Doctors say surgery on his knee was successful and Lattimore easily walked into his first gathering with the media since the injury.
Washington State: An internal investigation into allegations by a former player of abuse by coaches did not turn up any evidence of such abuse in the program headed by coach Mike Leach. Star receiver Marquess Wilson quit the team late in the season and contended that players were suffering physical and mental abuse. Five potential candidates to fill MajorApplewhite’s running backs coach slot: ■ He’s coaching receivers at Mississippi State, but the former Longhorns tight ends coach and recruiting coordinator knows the program and is a good recruiter — he led the recruitment ofVince Young.And he’s worked for Mack Brown twice (Texas, North Carolina). ■ Texas may be a lateral move forAlabama’s RB coach, but he’ll likely be considered.Applewhite is said to hold Burns in high regard — they coached together there — and Burns, who coached Mark Ingram,Trent Richardson and C.J. Spiller, is a top position coach and recruiter. ■ Hammock, considered one of the country’s best RB coaches, is available — when Brett Bielema left Wisconsin forArkansas, he retained Razorbacks RB coach Tim Horton. Hammock,who coached Michael Turner and Montee Ball, is considered a strong recruiter. ■ The former Southwest Texas State All-American running back has been successful on the high school front — his DeSoto Eagles play Allen in a Class 5A Div. I state semifinal this weekend — and came close to being an assistant coach at Houston last year before deciding to go back to DeSoto. ■ Nix has been Ole Miss’RB coach for four years, and is considered one of the Rebels’top recruiters. He also spent one year in the NFL ranks, working as Bobby Petrino’s quality control assistant with the Atlanta Falcons. now the head coach at Mississippi.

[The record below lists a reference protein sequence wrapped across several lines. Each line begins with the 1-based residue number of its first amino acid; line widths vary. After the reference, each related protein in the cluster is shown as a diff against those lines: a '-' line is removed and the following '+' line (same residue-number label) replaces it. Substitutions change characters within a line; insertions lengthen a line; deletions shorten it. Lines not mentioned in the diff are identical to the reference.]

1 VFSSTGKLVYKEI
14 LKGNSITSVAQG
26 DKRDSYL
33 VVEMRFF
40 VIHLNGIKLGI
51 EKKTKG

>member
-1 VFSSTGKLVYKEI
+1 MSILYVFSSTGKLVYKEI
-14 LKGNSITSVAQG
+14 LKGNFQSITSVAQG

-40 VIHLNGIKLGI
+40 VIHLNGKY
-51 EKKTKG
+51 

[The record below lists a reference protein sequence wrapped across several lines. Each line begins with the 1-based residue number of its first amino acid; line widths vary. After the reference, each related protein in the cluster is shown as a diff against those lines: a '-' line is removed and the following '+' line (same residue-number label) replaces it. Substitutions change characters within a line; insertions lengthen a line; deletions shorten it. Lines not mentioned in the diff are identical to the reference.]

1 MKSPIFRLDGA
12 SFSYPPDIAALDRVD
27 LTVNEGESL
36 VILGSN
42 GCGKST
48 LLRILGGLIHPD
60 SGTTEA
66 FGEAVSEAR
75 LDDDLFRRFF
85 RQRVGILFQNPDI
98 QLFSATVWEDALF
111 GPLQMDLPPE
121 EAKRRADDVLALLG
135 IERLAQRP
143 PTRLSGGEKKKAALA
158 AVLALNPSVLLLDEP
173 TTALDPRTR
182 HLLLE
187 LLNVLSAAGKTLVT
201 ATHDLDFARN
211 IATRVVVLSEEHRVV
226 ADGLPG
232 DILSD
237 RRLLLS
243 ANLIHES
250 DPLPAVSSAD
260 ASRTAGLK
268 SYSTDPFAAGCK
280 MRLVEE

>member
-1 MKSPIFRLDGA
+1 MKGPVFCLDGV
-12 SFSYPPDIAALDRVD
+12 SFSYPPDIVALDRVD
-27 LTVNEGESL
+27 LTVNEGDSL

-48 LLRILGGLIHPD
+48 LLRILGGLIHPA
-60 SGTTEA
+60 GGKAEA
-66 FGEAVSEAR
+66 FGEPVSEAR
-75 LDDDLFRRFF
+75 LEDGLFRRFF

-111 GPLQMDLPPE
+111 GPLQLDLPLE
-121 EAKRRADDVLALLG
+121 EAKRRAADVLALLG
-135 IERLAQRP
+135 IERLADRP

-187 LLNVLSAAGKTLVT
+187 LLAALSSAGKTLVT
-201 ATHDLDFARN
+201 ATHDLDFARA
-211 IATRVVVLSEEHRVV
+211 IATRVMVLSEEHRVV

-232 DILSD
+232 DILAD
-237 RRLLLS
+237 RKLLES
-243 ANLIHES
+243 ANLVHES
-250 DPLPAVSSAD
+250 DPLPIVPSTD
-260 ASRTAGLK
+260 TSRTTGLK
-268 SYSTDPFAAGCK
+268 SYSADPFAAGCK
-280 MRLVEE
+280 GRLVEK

In his final season at Texas, Harsin directed an offense that ranked sixth in the Big 12 in three major categories — rushing (176.0 yards per game), passing (265.0) and total offense (441.0). The Longhorns averaged 36.1 points per game, seventh in the league.
“Brian has done a tremendous job for us, and we appreciate all the energy he’s poured into our program the past two seasons,” Longhorns head coach Mack Brown said in a statement. “We’re happy any time our coaches have the opportunity to be a head coach. I think that is a great reflection of the types of coaches we are fortunate enough to have in our program.”
Harsin might not be the only Texas assistant to wind up moving on to a head-coaching job. Defensive coordinator Manny Diaz, under fire after his unit went from first place in the Big 12 in total yards allowed in 2011 to fifth place this season, reportedly is a candidate for the opening at Florida International University, in his hometown of Miami.
Wednesday’s developments represent the next step up the ladder for Applewhite, who played quarterback for the Longhorns from 1998-2001 and has served as a full-time assistant on Brown’s staff since 2008.
Applewhite, 34, who was not available for comment Wednesday because he was out of town, held the offensive coordinator’s title at Rice in 2006 and Alabama 2007 before returning to Texas.
Applewhite inherits a job that has questions in need of answers on several fronts, including